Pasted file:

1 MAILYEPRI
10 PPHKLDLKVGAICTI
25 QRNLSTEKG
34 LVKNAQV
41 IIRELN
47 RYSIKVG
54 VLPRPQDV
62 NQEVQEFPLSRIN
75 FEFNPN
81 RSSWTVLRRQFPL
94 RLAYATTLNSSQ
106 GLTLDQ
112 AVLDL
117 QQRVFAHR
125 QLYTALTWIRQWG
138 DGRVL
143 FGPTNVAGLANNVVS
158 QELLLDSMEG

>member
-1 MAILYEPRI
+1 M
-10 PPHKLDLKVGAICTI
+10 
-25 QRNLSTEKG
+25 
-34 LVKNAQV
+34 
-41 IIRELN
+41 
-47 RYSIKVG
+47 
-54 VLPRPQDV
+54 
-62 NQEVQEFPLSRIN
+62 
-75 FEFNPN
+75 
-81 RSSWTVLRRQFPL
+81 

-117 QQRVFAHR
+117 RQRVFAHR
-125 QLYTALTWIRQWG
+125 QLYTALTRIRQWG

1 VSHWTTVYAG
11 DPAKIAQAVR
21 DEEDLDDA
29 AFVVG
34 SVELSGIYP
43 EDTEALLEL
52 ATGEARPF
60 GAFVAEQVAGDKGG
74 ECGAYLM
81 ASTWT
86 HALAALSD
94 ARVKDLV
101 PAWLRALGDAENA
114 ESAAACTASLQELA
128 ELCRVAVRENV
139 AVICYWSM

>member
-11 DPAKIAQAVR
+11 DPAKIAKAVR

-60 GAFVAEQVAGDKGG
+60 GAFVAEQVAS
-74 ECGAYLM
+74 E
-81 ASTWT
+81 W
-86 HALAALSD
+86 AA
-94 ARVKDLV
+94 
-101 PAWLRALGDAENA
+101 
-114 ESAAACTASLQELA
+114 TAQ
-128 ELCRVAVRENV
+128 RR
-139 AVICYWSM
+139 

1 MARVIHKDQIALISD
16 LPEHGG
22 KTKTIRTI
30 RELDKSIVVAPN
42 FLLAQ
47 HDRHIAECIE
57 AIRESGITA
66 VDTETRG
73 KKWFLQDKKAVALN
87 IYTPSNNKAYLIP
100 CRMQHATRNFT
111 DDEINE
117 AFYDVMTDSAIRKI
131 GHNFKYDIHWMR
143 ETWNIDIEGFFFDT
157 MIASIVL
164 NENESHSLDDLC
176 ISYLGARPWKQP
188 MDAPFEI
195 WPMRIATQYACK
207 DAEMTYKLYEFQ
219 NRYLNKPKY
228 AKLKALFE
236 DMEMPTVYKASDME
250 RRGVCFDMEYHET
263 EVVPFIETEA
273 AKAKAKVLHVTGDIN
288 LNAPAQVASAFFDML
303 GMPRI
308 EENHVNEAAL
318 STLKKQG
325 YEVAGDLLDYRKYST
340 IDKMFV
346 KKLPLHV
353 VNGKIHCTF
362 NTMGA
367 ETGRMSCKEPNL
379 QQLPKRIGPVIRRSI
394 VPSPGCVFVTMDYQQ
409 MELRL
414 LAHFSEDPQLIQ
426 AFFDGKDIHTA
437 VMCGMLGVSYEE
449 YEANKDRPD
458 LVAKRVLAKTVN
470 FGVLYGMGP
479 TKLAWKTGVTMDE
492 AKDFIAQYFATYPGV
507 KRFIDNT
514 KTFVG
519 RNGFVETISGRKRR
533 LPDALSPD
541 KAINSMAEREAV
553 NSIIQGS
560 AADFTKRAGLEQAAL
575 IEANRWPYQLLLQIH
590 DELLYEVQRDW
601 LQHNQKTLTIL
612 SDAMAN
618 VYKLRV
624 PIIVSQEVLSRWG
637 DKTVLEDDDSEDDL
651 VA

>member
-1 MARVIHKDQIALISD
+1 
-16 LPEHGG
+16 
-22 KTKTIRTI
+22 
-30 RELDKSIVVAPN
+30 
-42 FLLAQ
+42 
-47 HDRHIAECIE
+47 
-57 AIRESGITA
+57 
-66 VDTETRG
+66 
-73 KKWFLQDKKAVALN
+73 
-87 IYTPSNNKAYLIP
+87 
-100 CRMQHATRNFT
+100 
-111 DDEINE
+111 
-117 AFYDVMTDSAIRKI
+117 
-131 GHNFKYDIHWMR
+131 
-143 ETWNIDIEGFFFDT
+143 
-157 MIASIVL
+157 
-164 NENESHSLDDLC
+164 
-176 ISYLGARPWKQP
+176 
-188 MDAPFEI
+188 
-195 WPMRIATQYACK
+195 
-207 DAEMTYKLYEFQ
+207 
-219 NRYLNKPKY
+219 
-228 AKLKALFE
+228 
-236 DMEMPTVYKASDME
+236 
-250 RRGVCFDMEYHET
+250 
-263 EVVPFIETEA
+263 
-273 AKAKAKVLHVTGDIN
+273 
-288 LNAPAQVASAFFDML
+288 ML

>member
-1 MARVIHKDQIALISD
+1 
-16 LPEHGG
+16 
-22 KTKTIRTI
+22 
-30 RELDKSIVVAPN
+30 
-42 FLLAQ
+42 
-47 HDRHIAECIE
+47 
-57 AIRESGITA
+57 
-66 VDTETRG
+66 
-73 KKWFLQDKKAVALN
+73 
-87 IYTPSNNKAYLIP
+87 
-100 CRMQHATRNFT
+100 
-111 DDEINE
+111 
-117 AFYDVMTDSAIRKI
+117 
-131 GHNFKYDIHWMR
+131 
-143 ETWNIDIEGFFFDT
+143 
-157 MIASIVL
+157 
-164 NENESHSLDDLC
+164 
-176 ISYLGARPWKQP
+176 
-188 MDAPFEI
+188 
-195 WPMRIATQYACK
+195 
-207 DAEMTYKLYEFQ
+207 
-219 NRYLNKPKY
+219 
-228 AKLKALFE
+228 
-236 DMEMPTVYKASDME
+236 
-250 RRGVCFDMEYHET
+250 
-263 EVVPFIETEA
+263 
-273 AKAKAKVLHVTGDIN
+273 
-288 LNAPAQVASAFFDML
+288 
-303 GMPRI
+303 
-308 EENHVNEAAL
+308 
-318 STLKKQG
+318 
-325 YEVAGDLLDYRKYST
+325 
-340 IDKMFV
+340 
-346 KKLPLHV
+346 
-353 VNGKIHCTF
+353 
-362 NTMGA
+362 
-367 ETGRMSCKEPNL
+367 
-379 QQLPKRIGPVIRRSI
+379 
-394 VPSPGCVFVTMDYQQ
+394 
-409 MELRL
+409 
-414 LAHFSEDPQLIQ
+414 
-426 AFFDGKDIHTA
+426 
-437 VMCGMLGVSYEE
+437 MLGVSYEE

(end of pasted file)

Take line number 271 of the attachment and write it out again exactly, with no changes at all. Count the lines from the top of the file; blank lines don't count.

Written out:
+353 